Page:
A University of Georgia A study recently determined that there are no fundamental differences between monarch butterflies that live in eastern North America and their western counterparts.
The advice emerged from a staged study to determine if the lighter color of the western butterfly caterpillar was due to greater exposure to sunlight.
Distance doesn’t matter
The two populations of butterflies — separated by the Rocky Mountains — are basically the same butterfly, according to UGA ecology researcher Andy Davis.
A study 17 years ago in Davis’s lab indicated that monarch caterpillars in California appear lighter in color than those that populate the east. This was thought to have happened due to the caterpillars’ greater sun exposure in the west.
That study, Davis said, was done with lab-bred caterpillars, but this new study was done using photos of caterpillars taken in the wild and available on websites.
The new research, according to Davis, shows that western and eastern butterflies are basically the same.
The study was published in the latest issue of the Journal of Thermal Biology, a scientific publication that publishes articles on the influence of temperature on humans and animals.
“A Long Talk”
Entomologists have long debated whether the western monarch is a different population than the eastern one, according to Davis.
“This is a long-standing discussion that people have had in the butterfly world,” Davis said.
“For a very long time people thought they were completely separated,” he said. Eastern monarchs migrate to Mexico for the winter, while western monarchs migrate to locations in California.
The monarch caterpillar has a distinctive appearance and is generally known to ordinary people. The body is striped with yellow, white and black bands.
Seventeen years ago, study in Davis’ lab at UGA found that monarch caterpillars in California appeared to be lighter in color than those in the east.
This recent study was conducted by Davis, Nate Nibbelink, a research professor at the Warnell School of Forestry, and Christian J. Deneka, an undergraduate ecology student.
The new study, according to Davis, was based on photographs taken of monarch caterpillars in the wild.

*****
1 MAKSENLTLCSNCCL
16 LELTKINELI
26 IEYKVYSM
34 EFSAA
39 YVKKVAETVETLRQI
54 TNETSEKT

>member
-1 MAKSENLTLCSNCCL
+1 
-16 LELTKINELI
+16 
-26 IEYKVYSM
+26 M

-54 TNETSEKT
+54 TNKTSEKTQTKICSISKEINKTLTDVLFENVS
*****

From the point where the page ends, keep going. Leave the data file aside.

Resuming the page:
Sharing photos in the service of science
“Now, with the rise of the internet and online photo-sharing platforms, like iNaturalist, there are hundreds of thousands of butterfly caterpillar photos out there,” he said.
The study was a Deneka student project.
“I said to him, ‘Here are all these photos. Look at the study we did 17 years ago and try to replicate the results using these iNaturalist photos,” Davis said.
“Christian uploaded 500 images, some measurements of those images, and we were surprised to find that all of the images he looked at from the western part of the country were basically identical to those from the east,” Davis said.
Other studies have shown that western and eastern monarchs are genetically the same, Davis said.
“Now we think there’s no real western monarch. It’s really just an offshoot of the eastern monarch,” he said. The two populations migrate to different places in the winter, but Davis stated that they are in fact “a giant North American population”.
Davis described Deneka as a talented student.
“This particular project caught my eye because monarchs are a highly studied species and I was excited to be able to contribute to this body of work,” said Deneka, a Canton, Georgia native and graduate of Etowah High School.
Davis said Professor Nibbelink added important skills to the study.
“He did something cool with the study. He was able to figure out how to generate data on the temperatures of the places the photo was taken knowing the latitude and longitude and the date of the photo,” Davis said.
Nebbelink was able to determine the temperature that day from the photo. The study showed that in places where the temperature was lower, the monarch had more visible black bands on the skin, Davis said.
“This allows the monarch to occupy a huge range in North America. There are monarchs in almost every state in the country and in most provinces in Canada. There is no other butterfly that can make the same claim,” the scientist said.